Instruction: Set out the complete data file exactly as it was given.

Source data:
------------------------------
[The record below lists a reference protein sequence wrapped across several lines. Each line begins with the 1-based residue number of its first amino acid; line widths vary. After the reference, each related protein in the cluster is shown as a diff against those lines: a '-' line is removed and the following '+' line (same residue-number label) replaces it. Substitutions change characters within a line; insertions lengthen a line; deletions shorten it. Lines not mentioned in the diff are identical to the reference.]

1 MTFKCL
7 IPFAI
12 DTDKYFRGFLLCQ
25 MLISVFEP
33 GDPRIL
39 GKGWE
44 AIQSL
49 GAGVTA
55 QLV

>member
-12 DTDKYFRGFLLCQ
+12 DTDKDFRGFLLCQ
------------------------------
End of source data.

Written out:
[The record below lists a reference protein sequence wrapped across several lines. Each line begins with the 1-based residue number of its first amino acid; line widths vary. After the reference, each related protein in the cluster is shown as a diff against those lines: a '-' line is removed and the following '+' line (same residue-number label) replaces it. Substitutions change characters within a line; insertions lengthen a line; deletions shorten it. Lines not mentioned in the diff are identical to the reference.]

1 MTFKCL
7 IPFAI
12 DTDKYFRGFLLCQ
25 MLISVFEP
33 GDPRIL
39 GKGWE
44 AIQSL
49 GAGVTA
55 QLV

>member
-12 DTDKYFRGFLLCQ
+12 DTDKDFRGFLLCQ